IN Nigeria, kidnapping has grown into a multi-million naira industry; kidnappers often tagged ‘bandits’ are increasing and claiming territories. The crime is gaining more prominence due to the millions of naira exchanged for ransoms to kidnappers.
At the same time, their activities are not adequately investigated by the authorities. In this report, The ICIR’s Lukman Abolade tracks some of the ransoms paid in Sokoto, Niger and Kaduna states and government response.
Around 1 a.m., under the shelter of the pre-dawn sky, six men armed with AK-47 rifles surrounded the home of Bawa Yusuf.
Yusuf is a 70-year-old local farmer in Danjiru village of Goronyo local government, Sokoto state that sits some 60 kilometres away from the state’s capital.
On that Wednesday, July 7 2021, the armed men forced the front door open, gained entrance into the compound and found Yusuf, where he sat with his co-tenant.
“I was lying down in the room with my wife when I saw flashlights. It was past midnight. They asked me to come along, as my time is up. I said if that’s God’s will. We left for the forest. On our way, my wife stumbled and fell. She couldn’t move. She attempted to get up but couldn’t. She was gripped with fear,” Yusuf said.
He noted that she was later killed.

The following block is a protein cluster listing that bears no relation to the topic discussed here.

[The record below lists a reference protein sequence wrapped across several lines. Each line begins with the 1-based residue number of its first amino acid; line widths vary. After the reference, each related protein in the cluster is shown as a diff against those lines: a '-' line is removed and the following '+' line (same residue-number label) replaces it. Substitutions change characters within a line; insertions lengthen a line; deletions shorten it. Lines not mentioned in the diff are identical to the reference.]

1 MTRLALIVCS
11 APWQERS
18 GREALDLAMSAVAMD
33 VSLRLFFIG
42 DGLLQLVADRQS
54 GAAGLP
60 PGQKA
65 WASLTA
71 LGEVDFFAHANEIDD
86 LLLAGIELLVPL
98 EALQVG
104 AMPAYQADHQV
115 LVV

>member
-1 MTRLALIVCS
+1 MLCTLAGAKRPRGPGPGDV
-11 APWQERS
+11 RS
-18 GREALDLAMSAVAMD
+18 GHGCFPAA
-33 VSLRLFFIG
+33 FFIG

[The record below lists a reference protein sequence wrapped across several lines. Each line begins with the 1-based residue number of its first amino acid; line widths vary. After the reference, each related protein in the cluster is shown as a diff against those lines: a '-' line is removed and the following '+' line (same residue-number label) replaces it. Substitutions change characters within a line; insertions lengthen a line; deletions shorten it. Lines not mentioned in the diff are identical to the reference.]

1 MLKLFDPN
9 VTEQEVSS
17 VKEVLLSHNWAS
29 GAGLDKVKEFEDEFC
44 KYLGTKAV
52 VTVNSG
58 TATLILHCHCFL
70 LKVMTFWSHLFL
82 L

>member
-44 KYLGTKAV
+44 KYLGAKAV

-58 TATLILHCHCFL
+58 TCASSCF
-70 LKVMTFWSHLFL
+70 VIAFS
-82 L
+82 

From his village in Danjiru, Yusuf said his hands were tied, and the kidnappers took him to Kunawa, another town in the state.
After five days of negotiations, Yusuf’s children agreed to pay one million naira for his release.
“We kept going until we got to Kunawa; that’s where they took me. We stayed for five days until my children paid one million naira, and they freed me,” Yusuf said as he narrated his ordeal in the custody of the kidnappers.
When he got back home, Yusuf thought he was finally free; but not long after, the kidnappers abducted him again. Yusuf said he was kidnapped by the same group that initially kidnapped him.
” They had covered our eyes, but when they wanted to collect the ransom, they opened it; I think that place is Maalaba,” he said.
He told The ICIR that his first son, Rabiu and their village Chief sourced another one million naira to pay the kidnappers.
Yusuf’s family had sold all their properties to get him released; they had now relocated to a makeshift Internally Displaced Persons (IDP) camp in Goronyo when The ICIR met him.
He said he was kidnapped for the second time because his children were able to pay the initial ransom in five days.